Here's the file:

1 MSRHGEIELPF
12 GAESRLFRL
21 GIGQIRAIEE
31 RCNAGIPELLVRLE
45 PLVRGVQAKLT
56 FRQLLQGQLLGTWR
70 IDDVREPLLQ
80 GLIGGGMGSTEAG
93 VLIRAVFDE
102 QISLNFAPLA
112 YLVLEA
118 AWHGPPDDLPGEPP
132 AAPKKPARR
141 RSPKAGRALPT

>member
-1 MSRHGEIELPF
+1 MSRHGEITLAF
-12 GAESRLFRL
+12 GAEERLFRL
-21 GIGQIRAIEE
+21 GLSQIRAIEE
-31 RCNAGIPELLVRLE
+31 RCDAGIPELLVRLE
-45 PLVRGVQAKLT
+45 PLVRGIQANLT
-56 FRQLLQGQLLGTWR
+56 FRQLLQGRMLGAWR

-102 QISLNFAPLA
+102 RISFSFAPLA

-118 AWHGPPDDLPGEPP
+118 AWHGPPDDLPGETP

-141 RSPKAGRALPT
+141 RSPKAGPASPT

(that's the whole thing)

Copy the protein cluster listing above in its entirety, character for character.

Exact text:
1 MSRHGEIELPF
12 GAESRLFRL
21 GIGQIRAIEE
31 RCNAGIPELLVRLE
45 PLVRGVQAKLT
56 FRQLLQGQLLGTWR
70 IDDVREPLLQ
80 GLIGGGMGSTEAG
93 VLIRAVFDE
102 QISLNFAPLA
112 YLVLEA
118 AWHGPPDDLPGEPP
132 AAPKKPARR
141 RSPKAGRALPT

>member
-1 MSRHGEIELPF
+1 MSRHGEITLAF
-12 GAESRLFRL
+12 GAEERLFRL
-21 GIGQIRAIEE
+21 GLSQIRAIEE
-31 RCNAGIPELLVRLE
+31 RCDAGIPELLVRLE
-45 PLVRGVQAKLT
+45 PLVRGIQANLT
-56 FRQLLQGQLLGTWR
+56 FRQLLQGRMLGAWR

-102 QISLNFAPLA
+102 RISFSFAPLA

-118 AWHGPPDDLPGEPP
+118 AWHGPPDDLPGETP

-141 RSPKAGRALPT
+141 RSPKAGPASPT